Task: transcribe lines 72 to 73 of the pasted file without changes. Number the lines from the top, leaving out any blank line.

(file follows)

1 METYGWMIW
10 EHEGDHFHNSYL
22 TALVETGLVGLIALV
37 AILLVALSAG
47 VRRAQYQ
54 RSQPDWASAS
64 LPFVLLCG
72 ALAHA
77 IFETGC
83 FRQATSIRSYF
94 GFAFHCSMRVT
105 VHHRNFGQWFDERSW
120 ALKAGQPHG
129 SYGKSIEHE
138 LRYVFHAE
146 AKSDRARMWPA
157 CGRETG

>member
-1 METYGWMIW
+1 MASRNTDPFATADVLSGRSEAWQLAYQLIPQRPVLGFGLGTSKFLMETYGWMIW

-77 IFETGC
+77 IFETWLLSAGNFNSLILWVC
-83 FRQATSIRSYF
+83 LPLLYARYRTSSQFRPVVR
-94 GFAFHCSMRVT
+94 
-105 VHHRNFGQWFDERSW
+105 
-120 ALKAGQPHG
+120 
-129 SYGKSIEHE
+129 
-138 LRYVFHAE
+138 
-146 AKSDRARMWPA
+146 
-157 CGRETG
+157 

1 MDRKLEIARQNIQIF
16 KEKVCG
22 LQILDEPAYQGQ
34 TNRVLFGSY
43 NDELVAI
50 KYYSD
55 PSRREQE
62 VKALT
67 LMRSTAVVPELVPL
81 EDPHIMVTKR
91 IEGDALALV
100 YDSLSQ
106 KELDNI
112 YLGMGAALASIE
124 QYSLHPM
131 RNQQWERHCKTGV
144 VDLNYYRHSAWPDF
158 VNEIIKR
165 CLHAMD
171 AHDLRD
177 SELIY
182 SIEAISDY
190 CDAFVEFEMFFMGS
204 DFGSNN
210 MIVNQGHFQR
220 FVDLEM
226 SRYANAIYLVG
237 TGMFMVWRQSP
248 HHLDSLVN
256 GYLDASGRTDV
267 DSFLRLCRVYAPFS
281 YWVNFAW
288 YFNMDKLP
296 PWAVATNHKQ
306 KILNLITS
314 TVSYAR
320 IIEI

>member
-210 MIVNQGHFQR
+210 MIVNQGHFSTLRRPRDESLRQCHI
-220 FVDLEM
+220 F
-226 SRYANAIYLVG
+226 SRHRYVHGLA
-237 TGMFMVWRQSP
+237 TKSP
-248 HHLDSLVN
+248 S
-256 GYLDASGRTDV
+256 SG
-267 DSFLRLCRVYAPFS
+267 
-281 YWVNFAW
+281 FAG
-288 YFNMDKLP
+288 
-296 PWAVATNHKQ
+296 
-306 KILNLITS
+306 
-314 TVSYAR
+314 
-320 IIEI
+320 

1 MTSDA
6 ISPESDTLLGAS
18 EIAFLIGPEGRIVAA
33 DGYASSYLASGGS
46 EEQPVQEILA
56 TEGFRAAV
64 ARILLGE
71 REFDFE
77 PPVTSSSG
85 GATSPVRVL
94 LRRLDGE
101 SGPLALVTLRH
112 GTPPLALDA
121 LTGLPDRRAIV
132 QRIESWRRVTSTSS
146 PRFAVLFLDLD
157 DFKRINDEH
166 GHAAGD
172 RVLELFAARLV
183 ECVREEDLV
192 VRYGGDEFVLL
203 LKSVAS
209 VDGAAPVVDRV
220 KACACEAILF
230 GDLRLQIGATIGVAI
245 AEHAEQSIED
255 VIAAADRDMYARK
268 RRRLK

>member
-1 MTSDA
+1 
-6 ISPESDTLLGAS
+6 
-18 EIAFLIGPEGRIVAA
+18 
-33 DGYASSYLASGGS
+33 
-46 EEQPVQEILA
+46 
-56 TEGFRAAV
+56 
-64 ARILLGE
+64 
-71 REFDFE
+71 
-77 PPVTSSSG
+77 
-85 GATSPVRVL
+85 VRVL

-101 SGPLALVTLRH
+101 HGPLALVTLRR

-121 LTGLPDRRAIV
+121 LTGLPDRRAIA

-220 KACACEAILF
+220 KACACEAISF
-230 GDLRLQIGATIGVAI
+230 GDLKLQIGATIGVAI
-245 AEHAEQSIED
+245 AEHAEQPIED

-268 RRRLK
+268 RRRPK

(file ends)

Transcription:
296 PWAVATNHKQ
306 KILNLITS